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I’m Not The Sharpest Tool In The Drawer

July 29, 2013

It was three minutes. Four at the most. I jumped out of my car, raced back into the store. . .and it was gone. . .

“It” was a 64 GB iPad 3. I had left it sitting in the basket of my empty grocery cart. It was 10:24pm last Wednesday night. I know the exact time because I had to find it for the police. I didn’t call them right away. First I checked with the customer service desk.

Nope. They generally get turned in, but we haven’t seen anything tonight.

Next, I wandered through the store trying to not look like some creepy stalker as I spied at the contents of everyone’s basket. I returned to the “scene of the crime” multiple times.

There was the cart return just inside the doors. Oh. . .there goes someone with a. . .Nope.

Back to the service desk. . .Still nothing.

Back out to my car. Maybe I accidentally put it in one of the bags? Nope.

Back to wandering the store.

Finally, it started to sink it.

It was gone.

And it was my own stupidity.

Now what?

. . .

Well, I called the police and described it along with the circumstances of losing. . .no, that’s not right. The circumstances of it being stolen. The officer was helpful, but not particularly encouraging.

What are the odds I’ll see it again?

Probably about 25%.

At this point some of you are yelling at the screen:

Check “Find My iPhone!”

I enabled Find My iPad when I first got it. My iPad was WiFi only. No cellular function. Funny thing about that Find My iPad application. It will send you an email as soon as the iPad connects to the internet. The problem with that is that I put a screen lock on. So, whoever stole it had no way of getting to the WiFi settings to agree to connect to a network. If they wandered past my house, the iPad would autoconnect to my home network, even if locked. The other possibility was that all the LDS Church buildings in our town have the same SSID and password. So, if the thief took it to church, it would check in.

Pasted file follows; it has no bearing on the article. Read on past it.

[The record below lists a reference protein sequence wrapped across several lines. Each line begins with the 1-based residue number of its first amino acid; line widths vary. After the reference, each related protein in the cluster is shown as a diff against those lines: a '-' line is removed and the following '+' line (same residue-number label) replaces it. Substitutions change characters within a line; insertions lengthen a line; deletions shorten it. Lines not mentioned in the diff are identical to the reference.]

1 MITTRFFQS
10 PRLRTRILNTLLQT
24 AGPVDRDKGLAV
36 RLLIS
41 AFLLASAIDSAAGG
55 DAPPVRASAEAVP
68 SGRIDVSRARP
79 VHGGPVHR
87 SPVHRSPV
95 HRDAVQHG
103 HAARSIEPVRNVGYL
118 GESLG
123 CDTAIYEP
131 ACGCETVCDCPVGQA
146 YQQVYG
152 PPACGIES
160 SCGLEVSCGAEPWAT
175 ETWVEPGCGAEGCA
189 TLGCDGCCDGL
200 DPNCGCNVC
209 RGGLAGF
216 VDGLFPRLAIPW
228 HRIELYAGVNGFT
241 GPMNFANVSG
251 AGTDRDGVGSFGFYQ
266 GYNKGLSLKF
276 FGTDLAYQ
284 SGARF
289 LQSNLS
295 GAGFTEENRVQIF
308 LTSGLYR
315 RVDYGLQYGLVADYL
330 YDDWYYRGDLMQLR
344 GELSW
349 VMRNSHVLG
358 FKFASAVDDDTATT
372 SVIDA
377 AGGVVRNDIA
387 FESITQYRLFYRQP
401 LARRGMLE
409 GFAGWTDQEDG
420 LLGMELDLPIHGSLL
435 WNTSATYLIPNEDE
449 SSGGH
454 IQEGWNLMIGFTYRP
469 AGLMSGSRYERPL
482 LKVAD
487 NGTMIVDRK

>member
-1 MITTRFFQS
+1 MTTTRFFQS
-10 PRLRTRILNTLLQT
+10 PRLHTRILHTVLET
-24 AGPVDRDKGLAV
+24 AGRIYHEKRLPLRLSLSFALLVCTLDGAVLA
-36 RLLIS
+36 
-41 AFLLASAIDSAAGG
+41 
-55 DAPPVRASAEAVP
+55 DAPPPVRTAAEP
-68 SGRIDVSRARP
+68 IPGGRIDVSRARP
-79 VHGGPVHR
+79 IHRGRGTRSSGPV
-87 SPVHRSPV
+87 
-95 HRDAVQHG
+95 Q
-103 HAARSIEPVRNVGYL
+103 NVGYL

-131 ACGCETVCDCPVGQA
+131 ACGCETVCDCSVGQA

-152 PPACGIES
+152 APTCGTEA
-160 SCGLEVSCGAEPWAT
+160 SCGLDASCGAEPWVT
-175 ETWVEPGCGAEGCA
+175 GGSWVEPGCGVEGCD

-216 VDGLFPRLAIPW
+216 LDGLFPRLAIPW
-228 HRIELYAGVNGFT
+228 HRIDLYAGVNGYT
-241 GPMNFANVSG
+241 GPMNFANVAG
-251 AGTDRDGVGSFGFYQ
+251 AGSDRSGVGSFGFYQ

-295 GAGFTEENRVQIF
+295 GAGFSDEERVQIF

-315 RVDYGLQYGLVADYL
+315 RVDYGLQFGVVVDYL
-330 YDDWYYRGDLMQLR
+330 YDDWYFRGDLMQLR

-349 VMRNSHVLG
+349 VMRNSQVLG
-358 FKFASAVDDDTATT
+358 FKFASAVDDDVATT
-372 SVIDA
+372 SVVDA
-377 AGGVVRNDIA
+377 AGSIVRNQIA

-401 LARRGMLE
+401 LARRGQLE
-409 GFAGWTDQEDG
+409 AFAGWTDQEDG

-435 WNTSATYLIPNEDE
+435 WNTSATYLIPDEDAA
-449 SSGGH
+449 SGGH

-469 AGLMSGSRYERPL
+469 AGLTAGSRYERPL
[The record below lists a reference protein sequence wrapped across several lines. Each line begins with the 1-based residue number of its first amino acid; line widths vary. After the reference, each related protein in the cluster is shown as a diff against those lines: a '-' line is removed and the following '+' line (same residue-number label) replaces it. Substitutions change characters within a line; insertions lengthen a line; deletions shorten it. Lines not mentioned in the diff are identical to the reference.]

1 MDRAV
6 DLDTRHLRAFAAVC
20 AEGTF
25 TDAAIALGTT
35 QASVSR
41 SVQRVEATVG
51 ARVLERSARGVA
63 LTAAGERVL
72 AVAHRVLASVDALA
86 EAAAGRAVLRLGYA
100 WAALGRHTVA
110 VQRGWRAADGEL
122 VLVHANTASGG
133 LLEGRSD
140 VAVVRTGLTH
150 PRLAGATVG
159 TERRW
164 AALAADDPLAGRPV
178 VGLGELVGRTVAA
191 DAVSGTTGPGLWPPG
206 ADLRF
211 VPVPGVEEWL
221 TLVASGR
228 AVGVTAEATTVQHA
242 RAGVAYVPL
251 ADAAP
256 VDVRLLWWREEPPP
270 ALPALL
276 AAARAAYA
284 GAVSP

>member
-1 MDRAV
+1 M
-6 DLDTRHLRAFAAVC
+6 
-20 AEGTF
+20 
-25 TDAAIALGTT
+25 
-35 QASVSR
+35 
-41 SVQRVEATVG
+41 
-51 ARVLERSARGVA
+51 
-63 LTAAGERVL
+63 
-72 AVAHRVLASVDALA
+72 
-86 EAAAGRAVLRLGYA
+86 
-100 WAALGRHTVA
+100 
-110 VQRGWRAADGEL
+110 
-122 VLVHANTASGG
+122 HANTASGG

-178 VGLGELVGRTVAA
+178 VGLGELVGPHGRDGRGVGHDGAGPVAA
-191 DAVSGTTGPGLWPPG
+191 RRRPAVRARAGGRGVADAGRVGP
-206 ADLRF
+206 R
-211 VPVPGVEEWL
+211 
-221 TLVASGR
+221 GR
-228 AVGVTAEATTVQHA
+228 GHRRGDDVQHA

I didn’t have high hopes.

And a funny thing happened. I discovered an important lesson about tools. While I was upset that someone stole my iPad, I had to admit that it was gone through my carelessness. And the things that I used it for were now much more difficult.

The blog entries I posted Thursday and Friday last week (But He Held Great Meetings, and The Danger Of Inviting In The Tiger) were not up to my normal standards. The formatting was clumsy, the pictures were not done as well as I would have liked. I had to try to publish the blog with a different set of tools. I had promised a take on “Mountains of Perspective.” That blog entry was based on pictures that only existed on my iPad.

20130729-005418.jpg
It’s hard to do the job with a missing tool

I really noticed the missing pieces.

I’ve spent most of my life using a PC. After all, I worked for Microsoft for nearly 10 years.

When I got the iPad, I committed to making it my primary work device. It took a lot of getting used to. And there are still pieces that drive me crazy. But, as I loaded WordPress on my wife’s Windows 8 machine Wednesday night, I realized that I was not nearly as inconvenienced by the iPad as I thought I was. I spent parts of two days wrestling with the tools on Windows 8 and the content suffered.

On Friday I had occasion to return to the same store, this time to fill a prescription. As I was waiting for the pharmacist, I checked in at the Customer Service counter. I was simply killing time. I didn’t expect anything.

Can you describe it?

Well, it’s an iPad. The case is grey and has a simple cover.

Chris disappeared to check “the office” again for another fruitless search. He came out carrying an iPad that looked just like mine.

It WAS mine!

Are you kidding me?

Well, someone turned it in last Wednesday night. They realized that it was locked so they handed it to us.

I asked about it several times. How come you could find it?

Well, I’m the one the customer gave it to on Wednesday.

20130729-005528.jpg
Lost and Found

The amazing thing is that I no longer mind the iPad “quirks” that so bothered me last week.

Most people are good people and given the chance will do the right thing. I appreciate the anonymous stranger who turned it in. And I’m actually grateful that I had to be without it for a couple of days. I would have never given it up willingly, but the lessons learned were certainly worth it.

I do still apologize for those two columns last week.

Rodney M Bliss is an author, blogger and IT Consultant. He no longer uses his iPad to write grocery lists. He lives in Pleasant Grove, UT with his lovely wife and 13 children.

Follow him on
Twitter (@rodneymbliss)
Facebook (www.facebook.com/rbliss)
LinkedIn (www.LinkedIn.com/in/rbliss)
or contact him at (rbliss at msn dot com)

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